Muharram Heralds ‘Allah Festival’ for Hindu Villagers of Tamil Nadu

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Photo courtesy: The New Indian Express

Syed Ali Mujtaba | Caravan Daily

MUHARRAM, the first month on the Islamic calendar, holds special significance for Muslims as on the 10th day of the month Imam Husain, grandson of Prophet Muhammad (Peace be upon him) and son of Ali ibne Talib, the fourth Caliph of Islam, was martyred in the battle of Karbala (Iraq). While Muslims mourn the tragic incident in different ways in different parts of the world, little is known about a Hindu festival in commemoration of Husain outside Tamil Nadu.

In a sleepy village of Tamil Nadu, Muharram is observed as ‘Allah Festival’ by Hindus with the fervor that matches with that of Muslim brethren. The residents of Kasanadu Pudu in Thanjavur district who are predominantly Hindus except for a handful of Muslims, start preparations for the festival ten days in advance. They paint and decorate Allah Temple (Koil) near the public square of the village for the occasion with green flags, flowers and decorative lights and sanitise entire area in its vicinity.

On the eve of Muharram, Hindu women take out processions starting from each street and culminating at the Allah Koil. They carry a large pot filled with sweetened water atop their heads with a small pot over the larger containing puffed rice and jiggery.  Muslim families also partake in some rituals and offer puffed rice and jiggery to the Allah Koil.

While women take out the procession with pots on their heads, men of the village take out a procession with the image of a hand with five fingers tied to a pole symbolising “five fingers of Allah” in the front followed by four, three, two and one fingers. This procession is taken through the entire village before reaching the ‘Allah Koil’.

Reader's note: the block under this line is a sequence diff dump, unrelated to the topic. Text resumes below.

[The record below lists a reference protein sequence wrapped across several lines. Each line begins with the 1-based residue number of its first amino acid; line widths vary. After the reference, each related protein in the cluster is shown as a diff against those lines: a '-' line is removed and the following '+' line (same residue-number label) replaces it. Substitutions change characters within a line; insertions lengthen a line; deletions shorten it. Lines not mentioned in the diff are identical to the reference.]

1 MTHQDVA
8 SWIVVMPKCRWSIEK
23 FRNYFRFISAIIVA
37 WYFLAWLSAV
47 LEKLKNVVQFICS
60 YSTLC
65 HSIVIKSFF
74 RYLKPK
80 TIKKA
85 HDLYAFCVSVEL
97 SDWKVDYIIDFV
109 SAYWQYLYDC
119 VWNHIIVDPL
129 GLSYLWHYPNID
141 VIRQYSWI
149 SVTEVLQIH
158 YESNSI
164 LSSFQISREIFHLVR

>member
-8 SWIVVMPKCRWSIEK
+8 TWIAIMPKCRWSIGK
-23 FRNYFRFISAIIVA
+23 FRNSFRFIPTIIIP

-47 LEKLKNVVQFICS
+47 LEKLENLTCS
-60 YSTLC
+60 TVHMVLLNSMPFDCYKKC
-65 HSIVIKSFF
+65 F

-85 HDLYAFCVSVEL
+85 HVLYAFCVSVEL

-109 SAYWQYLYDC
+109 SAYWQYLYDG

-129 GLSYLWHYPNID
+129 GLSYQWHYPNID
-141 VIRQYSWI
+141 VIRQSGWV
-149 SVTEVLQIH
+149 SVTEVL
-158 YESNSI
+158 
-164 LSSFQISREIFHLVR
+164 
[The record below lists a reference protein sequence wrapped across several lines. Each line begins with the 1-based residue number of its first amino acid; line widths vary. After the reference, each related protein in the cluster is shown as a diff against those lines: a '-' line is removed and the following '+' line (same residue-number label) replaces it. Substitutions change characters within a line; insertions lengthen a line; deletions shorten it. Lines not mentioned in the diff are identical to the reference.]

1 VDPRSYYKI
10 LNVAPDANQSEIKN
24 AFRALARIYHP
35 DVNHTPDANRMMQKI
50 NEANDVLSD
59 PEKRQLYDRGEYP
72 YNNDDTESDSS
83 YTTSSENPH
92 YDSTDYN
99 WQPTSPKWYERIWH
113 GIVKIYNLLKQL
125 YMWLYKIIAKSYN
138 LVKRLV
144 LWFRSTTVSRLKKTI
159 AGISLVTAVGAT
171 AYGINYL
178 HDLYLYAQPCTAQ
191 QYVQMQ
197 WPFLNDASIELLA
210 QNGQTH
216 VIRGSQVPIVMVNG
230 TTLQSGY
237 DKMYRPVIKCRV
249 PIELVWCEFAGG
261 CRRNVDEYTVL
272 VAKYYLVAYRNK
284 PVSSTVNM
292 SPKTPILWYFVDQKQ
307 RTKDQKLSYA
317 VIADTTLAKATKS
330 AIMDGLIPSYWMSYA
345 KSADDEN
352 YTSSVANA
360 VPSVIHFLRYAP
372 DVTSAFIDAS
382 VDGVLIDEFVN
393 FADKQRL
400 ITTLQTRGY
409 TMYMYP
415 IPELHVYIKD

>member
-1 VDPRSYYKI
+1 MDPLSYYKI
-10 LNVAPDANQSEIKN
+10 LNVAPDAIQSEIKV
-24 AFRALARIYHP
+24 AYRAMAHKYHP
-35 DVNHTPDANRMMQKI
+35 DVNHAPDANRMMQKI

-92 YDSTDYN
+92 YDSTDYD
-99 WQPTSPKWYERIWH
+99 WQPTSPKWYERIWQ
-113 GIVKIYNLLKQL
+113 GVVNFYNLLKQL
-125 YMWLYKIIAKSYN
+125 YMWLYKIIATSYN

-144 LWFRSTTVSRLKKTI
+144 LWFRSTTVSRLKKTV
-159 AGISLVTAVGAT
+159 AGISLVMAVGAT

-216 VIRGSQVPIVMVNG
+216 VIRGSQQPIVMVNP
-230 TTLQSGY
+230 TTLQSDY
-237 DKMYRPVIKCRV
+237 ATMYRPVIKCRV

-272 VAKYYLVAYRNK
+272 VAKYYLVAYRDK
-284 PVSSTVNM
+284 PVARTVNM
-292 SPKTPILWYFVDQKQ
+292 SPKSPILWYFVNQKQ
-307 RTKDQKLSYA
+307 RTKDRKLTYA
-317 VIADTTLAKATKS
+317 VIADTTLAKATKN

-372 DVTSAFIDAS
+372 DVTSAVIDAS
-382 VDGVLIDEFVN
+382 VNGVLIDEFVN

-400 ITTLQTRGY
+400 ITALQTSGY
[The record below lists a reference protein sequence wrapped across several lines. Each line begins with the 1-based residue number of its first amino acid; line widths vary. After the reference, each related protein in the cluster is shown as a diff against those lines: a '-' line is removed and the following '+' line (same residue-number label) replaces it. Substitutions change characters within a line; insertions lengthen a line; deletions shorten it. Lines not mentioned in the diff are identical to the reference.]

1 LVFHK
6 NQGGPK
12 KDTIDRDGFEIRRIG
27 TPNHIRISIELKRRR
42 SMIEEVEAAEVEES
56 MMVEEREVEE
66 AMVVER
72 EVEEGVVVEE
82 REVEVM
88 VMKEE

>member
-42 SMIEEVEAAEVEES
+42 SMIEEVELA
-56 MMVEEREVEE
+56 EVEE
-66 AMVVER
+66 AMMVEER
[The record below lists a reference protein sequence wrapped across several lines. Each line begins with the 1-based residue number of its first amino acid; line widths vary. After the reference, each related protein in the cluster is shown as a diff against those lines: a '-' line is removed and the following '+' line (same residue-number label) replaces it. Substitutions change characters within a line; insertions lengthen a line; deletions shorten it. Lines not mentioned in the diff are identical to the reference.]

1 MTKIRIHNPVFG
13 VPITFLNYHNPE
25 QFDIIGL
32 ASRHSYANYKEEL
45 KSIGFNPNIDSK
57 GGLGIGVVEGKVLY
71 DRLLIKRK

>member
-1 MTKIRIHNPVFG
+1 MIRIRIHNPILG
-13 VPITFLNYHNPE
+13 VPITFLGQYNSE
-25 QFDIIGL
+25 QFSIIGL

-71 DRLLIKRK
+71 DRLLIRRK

As the procession proceeds through the village streets, residents pay obeisance to the hand symbols from their houses and those who make vows offer garlands made of lemon and silk towels to the symbols. The procession ends on the 10th Muharram when those carrying the finger symbols and those making vows wade through blazing fire barefoot as a ritual.

With this, the festival comes to a close and the finger symbols are deposited at the Allah Koil.  It will be taken out again the next year for the Allah festival on the eve of Muharram.

The tradition of the ‘Allah festival’ goes back to ancient times. A legend has it that some villagers form Kasanadu Pudu saw a light in the flowing water of Pudhu Aaru River which flows by the village. A resident found a hand symbol with five fingers made of metal. Later, he had dreamt of a Muslim saint telling him that he would be residing in the village to bestow his blessings on the villagers.

Ever since, the ‘Allah festival’ is celebrated in the village every year beginning from the first day of Muharram and concluding on the 10th.

M Singaravel, a native of the village who works as a health inspector in the health department said, ‘Allah Festival’ is a faith based festival celebrated by the Hindu residents of Kasanadu Pudu village for centuries. There is an emotional attachment to the festival as many people’s wishes are fulfilled during this festival.

“I had vowed to offer a silk shawl if my daughter got a seat in the desired course,” Singaravel said adding his wish was granted.

Besides Kasanadu Pudu village, the festival is in a few other villages including Ko Vallundampattu near Thanjavur. The most fascinating aspect of this festival is the excitement with which Hindu families start preparations for the festival.  The villagers who are working in far off places make it a point to visit home to join the celebrations.

What is noteworthy is that the little known tradition in a remote village of the Tamil Nadu for centuries. This is one of the myriad traditions, representative of a syncretic culture that upholds the liberal values associated with Hinduism. But will the time-tested customs survive the onslaught of the Hindutva wave sweeping across the length and breadth of the country is a question haunting most of us today.

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(Syed Ali Mujtaba is a journalist based in Chennai. He can be contacted at syedalimujtaba2007@gmail.com)

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